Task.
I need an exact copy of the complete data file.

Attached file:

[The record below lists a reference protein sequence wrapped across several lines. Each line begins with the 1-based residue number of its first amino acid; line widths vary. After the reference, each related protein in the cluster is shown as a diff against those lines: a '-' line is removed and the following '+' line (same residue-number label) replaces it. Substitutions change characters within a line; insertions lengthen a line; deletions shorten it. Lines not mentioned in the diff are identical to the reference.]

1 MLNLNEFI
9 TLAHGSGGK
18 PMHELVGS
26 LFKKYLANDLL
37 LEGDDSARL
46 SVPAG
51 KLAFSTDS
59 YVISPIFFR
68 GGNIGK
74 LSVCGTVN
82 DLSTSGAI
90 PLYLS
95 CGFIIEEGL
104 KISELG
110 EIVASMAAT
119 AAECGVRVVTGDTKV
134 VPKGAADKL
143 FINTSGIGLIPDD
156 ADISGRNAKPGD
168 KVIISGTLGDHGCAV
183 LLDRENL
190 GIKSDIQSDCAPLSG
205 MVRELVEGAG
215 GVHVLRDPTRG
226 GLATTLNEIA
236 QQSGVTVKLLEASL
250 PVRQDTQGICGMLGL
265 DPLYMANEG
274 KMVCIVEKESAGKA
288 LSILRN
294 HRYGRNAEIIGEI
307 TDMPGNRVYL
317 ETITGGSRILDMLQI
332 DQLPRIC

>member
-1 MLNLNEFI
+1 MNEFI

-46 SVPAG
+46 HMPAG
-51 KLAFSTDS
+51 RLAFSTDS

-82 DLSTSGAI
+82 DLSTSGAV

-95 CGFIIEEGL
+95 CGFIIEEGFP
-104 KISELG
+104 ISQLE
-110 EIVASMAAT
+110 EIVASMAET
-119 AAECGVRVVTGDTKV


[The record below lists a reference protein sequence wrapped across several lines. Each line begins with the 1-based residue number of its first amino acid; line widths vary. After the reference, each related protein in the cluster is shown as a diff against those lines: a '-' line is removed and the following '+' line (same residue-number label) replaces it. Substitutions change characters within a line; insertions lengthen a line; deletions shorten it. Lines not mentioned in the diff are identical to the reference.]

1 MLNLNEFI
9 TLAHGSGGK
18 PMHELVGS
26 LFKKYLANDLL
37 LEGDDSARL
46 SVPAG
51 KLAFSTDS
59 YVISPIFFR
68 GGNIGK
74 LSVCGTVN
82 DLSTSGAI
90 PLYLS
95 CGFIIEEGL
104 KISELG
110 EIVASMAAT
119 AAECGVRVVTGDTKV
134 VPKGAADKL
143 FINTSGIGLIPDD
156 ADISGRNAKPGD
168 KVIISGTLGDHGCAV
183 LLDRENL
190 GIKSDIQSDCAPLSG
205 MVRELVEGAG
215 GVHVLRDPTRG
226 GLATTLNEIA
236 QQSGVTVKLLEASL
250 PVRQDTQGICGMLGL
265 DPLYMANEG
274 KMVCIVEKESAGKA
288 LSILRN
294 HRYGRNAEIIGEI
307 TDMPGNRVYL
317 ETITGGSRILDMLQI
332 DQLPRIC

>member
-1 MLNLNEFI
+1 MNEFI

-46 SVPAG
+46 HMPAG
-51 KLAFSTDS
+51 RLAFSTDS

-82 DLSTSGAI
+82 DLSTSGAV

-95 CGFIIEEGL
+95 CGFIIEEGFP
-104 KISELG
+104 ISQLE
-110 EIVASMAAT
+110 EIVASMAET
-119 AAECGVRVVTGDTKV